Trace McSorley’s resume this season already reads like a Heisman candidate in a lot of ways.
He accounted for 461 yards, or 94 percent of the total offense, against Ohio State. He scored 16 total touchdowns while leading the nation’s fourth-highest scoring offense. And he recently graded out better than Dwayne Haskins, by Pro Football Focus.
But McSorley is the first to say that’s not enough. He said Wednesday he’s capable of more.
“I’m the first one to tell you that our passing game hasn’t been what we want it to be,” he said. “So there’s a lot of great players out there, all these guys putting up big numbers, so I’m not going to sit here and say I deserve to be there right now.”
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Alabama’s Tua Tagovailoa has thrown 18 touchdowns to zero interceptions. Haskins boasts a nation-leading 25 touchdown passes. West Virginia’s Will Grier and Oklahoma’s Kyler Murray both have top-6 passer ratings.
But McSorley’s value goes well beyond the box score, and those Heisman conversations tend not to dig deeper than the scratch-the-surface stats. McSorley isn’t all wrong — college football’s top quarterbacks are posting some crazy numbers — but he’s wrong if he thinks he doesn’t belong in that same conversation. The Nittany Lions quarterback deserves more credit.
Heading into the Ohio State game, McSorley was ranked seventh on ESPN’s Heisman Watch, a panel of 10 experts that rank the trophy’s top contenders. ESPN analyst Kirk Herbstreit, who’s not on the panel, all but advised listeners on a “Behind the Bets” podcast to place a wager on McSorley’s Heisman odds. Sports Illustrated also featured McSorley as a contender to watch.
But after the Ohio State game? McSorley hasn’t received a single vote on that same ESPN panel the last two weeks. And in The Athletic’s most recent Heisman straw poll, which involves 34 reporters, McSorley didn’t garner a single vote — although there was one for sophomore Arizona linebacker Colin Schooler.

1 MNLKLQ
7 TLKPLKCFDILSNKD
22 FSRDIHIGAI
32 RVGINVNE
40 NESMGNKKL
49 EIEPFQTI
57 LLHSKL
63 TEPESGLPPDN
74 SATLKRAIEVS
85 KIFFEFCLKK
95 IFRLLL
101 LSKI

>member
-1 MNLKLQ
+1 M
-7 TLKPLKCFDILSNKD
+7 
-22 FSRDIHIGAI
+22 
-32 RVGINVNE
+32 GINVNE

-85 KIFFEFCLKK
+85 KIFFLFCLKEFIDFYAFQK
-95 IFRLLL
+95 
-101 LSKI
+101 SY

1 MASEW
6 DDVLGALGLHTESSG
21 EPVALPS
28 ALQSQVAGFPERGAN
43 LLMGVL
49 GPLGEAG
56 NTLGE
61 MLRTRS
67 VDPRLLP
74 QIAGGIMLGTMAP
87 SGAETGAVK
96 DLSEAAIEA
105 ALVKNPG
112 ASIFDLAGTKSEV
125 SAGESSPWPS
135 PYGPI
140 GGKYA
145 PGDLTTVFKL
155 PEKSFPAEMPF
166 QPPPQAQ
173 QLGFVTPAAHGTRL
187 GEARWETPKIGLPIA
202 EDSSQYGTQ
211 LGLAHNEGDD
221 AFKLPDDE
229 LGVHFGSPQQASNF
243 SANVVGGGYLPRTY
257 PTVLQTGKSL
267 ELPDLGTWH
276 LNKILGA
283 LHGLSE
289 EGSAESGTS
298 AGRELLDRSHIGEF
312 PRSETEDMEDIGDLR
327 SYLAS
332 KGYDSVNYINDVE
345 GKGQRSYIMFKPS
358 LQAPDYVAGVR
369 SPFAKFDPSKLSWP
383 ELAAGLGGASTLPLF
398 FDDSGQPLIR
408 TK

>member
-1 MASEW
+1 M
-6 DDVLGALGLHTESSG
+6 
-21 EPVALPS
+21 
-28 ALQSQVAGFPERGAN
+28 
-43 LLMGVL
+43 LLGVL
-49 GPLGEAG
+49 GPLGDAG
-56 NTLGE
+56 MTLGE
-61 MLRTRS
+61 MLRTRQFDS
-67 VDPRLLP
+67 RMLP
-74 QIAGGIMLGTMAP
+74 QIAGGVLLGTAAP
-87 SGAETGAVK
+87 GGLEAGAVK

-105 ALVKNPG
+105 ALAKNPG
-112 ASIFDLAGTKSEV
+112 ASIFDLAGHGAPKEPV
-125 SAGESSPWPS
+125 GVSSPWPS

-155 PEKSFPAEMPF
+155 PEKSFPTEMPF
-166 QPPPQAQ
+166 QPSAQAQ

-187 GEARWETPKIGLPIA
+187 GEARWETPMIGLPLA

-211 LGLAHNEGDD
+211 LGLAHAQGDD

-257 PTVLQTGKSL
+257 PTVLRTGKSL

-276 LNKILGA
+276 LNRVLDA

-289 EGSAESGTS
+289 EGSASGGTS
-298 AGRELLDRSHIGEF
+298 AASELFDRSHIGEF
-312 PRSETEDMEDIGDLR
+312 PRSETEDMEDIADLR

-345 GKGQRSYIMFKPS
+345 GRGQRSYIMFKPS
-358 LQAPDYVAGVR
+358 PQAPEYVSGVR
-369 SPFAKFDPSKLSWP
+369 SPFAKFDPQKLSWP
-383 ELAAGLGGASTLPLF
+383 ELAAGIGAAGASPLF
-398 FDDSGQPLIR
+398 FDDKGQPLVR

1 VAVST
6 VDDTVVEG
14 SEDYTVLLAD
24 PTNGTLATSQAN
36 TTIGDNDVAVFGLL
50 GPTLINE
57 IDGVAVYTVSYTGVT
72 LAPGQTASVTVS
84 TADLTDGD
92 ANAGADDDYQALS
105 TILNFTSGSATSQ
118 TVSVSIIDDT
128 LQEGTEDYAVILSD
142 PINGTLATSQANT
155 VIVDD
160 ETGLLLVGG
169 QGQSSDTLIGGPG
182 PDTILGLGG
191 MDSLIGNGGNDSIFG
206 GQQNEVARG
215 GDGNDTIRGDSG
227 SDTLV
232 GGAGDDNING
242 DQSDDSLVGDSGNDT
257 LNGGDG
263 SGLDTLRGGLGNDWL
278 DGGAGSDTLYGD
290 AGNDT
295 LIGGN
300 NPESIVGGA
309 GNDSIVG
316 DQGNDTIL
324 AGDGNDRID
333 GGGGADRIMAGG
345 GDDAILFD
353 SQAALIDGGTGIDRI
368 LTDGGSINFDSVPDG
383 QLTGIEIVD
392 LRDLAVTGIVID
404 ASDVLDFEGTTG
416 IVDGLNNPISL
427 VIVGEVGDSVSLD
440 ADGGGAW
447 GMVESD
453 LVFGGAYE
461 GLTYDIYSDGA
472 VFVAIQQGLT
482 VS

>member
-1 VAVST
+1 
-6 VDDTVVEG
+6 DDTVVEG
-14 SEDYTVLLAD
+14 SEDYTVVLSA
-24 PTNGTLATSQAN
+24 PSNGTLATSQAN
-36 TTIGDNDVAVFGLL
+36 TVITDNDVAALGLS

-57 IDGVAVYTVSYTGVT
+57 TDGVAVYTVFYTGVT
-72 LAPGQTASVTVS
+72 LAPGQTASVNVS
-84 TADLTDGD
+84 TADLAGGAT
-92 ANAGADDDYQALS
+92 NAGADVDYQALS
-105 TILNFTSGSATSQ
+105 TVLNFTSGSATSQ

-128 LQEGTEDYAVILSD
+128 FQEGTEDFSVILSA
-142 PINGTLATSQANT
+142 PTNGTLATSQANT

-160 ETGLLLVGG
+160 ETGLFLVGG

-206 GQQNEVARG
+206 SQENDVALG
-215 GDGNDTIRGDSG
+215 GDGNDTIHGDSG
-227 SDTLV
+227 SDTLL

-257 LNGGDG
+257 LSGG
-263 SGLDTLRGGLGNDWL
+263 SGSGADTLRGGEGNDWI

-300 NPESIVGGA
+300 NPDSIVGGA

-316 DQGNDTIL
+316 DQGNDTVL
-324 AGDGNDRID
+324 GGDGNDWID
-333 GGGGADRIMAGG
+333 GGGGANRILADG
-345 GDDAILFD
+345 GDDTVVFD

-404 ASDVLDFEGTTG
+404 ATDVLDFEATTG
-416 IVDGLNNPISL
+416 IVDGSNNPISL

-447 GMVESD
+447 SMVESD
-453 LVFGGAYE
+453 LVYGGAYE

Sure, Penn State lost — but one would think a 461-yard performance against the nation’s No. 3 team wouldn’t lead to being immediately forgotten. The game that some see as the one that cost McSorley consideration may very well end up being the most impressive performance by a Big Ten quarterback this year.
McSorley set a school record with his 461 yards of total offense, and his 175 rushing yards were the most by a Penn State quarterback since 1913 — just seven years after college football legalized the forward pass. It was a historic effort.
But a number of analysts and media outlets, such as ESPN’s Heisman Watch, still dropped McSorley altogether after the Ohio State game.
“I would think in a lot of ways, it would be the opposite — you wouldn’t write him off after the Ohio State game,” coach James Franklin said after practice Wednesday night. “He was the Big Ten Player of the Week in my opinion; I don’t care what anybody says. He played like crazy.”
Plenty of others agree with Franklin. FOX analyst Matt Leinart, a former USC quarterback, put McSorley at No. 5 on his most recent Heisman list. Brett McMurphy offered McSorley an honorable mention on his list. The online sportsbook Bovada even increased McSorley’s Heisman odds from 25-to-1 to 12-to-1.
McSorley doesn’t boast the same type of numbers as Tagovailoa or Haskins or even Grier. But that doesn’t mean his performance has been any less critical to his team. Against Appalachian State, he guided the offense to a game-tying drive in the final two minutes and to an overtime win. Against Illinois and Pitt, he helped the offense overcame slow starts and mistakes en route to big second halves and blowout wins.
He didn’t have five touchdown passes against Tulane, like Haskins. And he didn’t go a perfect 8-for-8 against the Louisiana Ragin Cajuns, like Tagovailoa. But until he’s the reason for a Penn State loss, and not the sole reason for keeping the game close to begin with, he deserves to be in the discussion.
Even if he doesn’t think so.